We share over 99% of DNA with bonobos, they are our closest living relatives along with chimpanzees…but still… many people have never heard of them!
Bonobos exist in only one place on the planet – in the Democratic Republic of Congo (DRC)– a beautiful, forested but tragic country that has sadly been ravaged by poverty, corruption and war, leaving the bonobos vulnerable to human destruction. Bonobos are at risk from the bushmeat trades and deforestation, leaving their natural population in peril. A baby bonobo will cling to it’s mother until as much as 5 or 6 years old – it knows no other way to survive. So when the mother is killed for bushmeat, the orphan baby is sold off in the market to be kept as a caged pet or left to die
With its close genetic relation to us, scientists recognise the need to save this and little understood great ape. We know not yet what the need will be, but the answer to diseases and behaviours which impact the longevity of the human race may well lie with the bonobo – our closest relative. In addition, i the psychological and physiological study of a species so close to humans, that uses tolerance and peacefulness over competition and aggression, can help us to understand & improve our own society.
But the reasons to protect them are not just scientific..they are also about our responsibility to be environmental ambassadors.
Congo and the Mineral Wars
Everyone on this planet benefits from the minerals supplied by the DRC. The DRC is the world’s second largest exporter of diamonds. The chances are that if you are wearing a diamond ring right now, it may have come from the DR Congo.
The DRC is also the world’s largest exporter of Cobalt, the 10th largest exporter of Copper, and the 6th largest exporter of tin. So it’s a good bet that each of us benefits from a mineral extracted from the home of bonobos every single day.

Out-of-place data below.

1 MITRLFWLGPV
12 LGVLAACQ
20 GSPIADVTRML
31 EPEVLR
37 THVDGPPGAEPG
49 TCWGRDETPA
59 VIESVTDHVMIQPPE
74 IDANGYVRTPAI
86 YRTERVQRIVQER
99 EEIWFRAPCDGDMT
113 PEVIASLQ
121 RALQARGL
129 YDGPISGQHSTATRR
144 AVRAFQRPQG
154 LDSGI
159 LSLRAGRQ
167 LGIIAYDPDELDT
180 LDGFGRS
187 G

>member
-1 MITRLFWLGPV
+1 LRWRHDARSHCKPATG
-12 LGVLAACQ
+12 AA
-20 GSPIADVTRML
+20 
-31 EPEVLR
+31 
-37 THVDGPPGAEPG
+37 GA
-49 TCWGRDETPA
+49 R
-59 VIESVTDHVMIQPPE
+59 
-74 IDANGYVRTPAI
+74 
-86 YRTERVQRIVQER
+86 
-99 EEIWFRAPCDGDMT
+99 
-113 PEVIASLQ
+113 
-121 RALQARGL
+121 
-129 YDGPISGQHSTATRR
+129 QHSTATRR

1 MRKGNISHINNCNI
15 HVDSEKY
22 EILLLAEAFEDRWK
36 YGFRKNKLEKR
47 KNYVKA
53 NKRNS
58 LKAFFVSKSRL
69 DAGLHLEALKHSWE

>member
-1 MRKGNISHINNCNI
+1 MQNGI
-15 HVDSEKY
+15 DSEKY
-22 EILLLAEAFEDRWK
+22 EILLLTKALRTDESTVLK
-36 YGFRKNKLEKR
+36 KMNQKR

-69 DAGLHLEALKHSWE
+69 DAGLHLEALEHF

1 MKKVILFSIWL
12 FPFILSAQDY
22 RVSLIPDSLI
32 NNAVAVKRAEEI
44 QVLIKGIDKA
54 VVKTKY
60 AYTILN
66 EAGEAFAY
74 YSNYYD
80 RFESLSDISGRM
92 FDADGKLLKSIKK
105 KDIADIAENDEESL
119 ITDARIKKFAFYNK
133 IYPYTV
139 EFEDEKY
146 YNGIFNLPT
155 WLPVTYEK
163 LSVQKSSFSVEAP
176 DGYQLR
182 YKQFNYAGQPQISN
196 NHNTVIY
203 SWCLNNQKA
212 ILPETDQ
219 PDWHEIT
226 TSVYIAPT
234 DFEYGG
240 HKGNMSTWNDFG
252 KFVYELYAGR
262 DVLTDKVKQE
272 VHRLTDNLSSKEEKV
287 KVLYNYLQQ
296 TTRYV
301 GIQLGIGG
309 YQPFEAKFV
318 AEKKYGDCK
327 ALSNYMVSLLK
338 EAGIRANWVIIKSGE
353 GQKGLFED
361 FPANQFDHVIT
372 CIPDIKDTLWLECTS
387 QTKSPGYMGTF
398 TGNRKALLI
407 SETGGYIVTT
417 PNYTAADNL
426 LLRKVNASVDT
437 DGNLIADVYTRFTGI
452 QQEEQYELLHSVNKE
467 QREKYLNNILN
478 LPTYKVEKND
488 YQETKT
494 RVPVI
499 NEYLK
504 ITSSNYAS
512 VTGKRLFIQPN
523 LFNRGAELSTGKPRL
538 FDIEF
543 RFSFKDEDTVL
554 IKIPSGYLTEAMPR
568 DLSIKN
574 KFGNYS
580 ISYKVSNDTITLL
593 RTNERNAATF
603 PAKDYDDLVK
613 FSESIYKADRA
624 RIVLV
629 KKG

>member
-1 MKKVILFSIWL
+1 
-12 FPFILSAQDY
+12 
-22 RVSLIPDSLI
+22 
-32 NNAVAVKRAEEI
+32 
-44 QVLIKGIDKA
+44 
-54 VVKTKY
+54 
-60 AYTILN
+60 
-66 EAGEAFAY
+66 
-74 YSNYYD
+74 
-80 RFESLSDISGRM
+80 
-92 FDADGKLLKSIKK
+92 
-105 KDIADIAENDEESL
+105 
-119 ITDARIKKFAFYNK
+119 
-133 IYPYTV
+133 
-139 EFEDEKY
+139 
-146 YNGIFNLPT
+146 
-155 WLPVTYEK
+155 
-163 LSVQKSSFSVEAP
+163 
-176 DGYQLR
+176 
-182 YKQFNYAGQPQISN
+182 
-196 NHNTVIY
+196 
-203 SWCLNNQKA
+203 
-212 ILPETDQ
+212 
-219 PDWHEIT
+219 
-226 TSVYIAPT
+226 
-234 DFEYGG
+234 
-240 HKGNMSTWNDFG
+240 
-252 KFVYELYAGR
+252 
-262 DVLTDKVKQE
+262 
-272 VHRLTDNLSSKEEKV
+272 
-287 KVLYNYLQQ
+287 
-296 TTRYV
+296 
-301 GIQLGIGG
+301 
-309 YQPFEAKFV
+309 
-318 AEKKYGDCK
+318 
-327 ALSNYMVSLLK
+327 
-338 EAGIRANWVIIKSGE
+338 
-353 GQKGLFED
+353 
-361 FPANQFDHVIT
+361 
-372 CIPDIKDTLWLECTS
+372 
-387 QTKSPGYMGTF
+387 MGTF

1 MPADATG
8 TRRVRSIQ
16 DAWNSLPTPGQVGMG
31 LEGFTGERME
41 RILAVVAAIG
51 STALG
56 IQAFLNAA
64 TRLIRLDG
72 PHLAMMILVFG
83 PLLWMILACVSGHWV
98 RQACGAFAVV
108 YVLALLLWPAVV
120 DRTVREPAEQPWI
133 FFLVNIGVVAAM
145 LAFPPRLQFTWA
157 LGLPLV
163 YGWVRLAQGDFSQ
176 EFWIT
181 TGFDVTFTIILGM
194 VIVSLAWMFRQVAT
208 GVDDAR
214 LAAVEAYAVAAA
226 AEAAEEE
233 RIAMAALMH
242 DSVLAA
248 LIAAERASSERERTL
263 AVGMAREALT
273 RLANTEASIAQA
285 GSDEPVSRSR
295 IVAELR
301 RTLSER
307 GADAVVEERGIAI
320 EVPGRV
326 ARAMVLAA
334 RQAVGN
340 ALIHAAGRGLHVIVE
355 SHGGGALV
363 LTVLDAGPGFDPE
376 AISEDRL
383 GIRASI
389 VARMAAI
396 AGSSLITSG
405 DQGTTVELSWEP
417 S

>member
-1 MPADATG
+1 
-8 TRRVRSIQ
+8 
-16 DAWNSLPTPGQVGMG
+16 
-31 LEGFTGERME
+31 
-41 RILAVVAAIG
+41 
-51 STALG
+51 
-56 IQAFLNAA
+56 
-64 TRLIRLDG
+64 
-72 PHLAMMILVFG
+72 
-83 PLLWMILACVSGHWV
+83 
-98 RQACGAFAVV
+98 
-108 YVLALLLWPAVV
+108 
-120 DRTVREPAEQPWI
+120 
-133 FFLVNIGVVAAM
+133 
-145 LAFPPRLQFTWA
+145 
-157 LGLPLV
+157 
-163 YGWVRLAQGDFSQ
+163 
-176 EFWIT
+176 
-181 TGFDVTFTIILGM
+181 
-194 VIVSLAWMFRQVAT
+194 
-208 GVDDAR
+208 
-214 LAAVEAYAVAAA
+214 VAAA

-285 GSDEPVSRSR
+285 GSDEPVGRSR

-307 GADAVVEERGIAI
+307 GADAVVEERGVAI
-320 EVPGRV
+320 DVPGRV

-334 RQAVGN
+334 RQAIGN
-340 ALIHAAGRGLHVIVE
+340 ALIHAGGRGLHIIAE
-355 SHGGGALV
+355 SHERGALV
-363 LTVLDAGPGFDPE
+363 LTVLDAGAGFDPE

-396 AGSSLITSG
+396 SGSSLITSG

80% of the world’s coltan exists in the Congo. Coltan is a mineral which is used in electronic devices such as mobile phones and laptop computers. Because the demand for such electronic devices is growing so fast (Gartner produce there will be 13 billion such devices by 2015 – which is more than twice the number of people on the planet), the rate of production of Coltan has increased dramatically and the price of the mineral escalated during the dot com boom. How does this affect bonobos?
Have you sometimes wondered why mineral-rich countries in the African continent are so struck with poverty? It is a long and complex explanation, but in essence, the western world’s desire for such minerals leads to corruption, which leads to poverty, which leads to over-populated areas of people who need to eat. In order to eat, they kill bonobos for the bushmeat trade.
Left alone without it’s mother, the bonobos can starve and lose the will to live . They are a highly social and empathic species – they need love
We can’t stop the western world’s desire for these items and we can’t singlehandedly stop the corruption and poverty which results, but we can help the bonobos.
Claudine Andre and her team in the DRC rescue bonobos found anywhere in the Congo . The orphans are brought back to the Lola Ya Bonobo sanctuary, they are then quarantined and made well by the onsite vet, and given a new human ‘Maman’ to replace the mother they have lost. The mamas raise the bonobo with loving care untill they are ready to move into a group with adults. With time, the bonobos can overcome the shock and trauma of the separation from their mother and learn to trust again.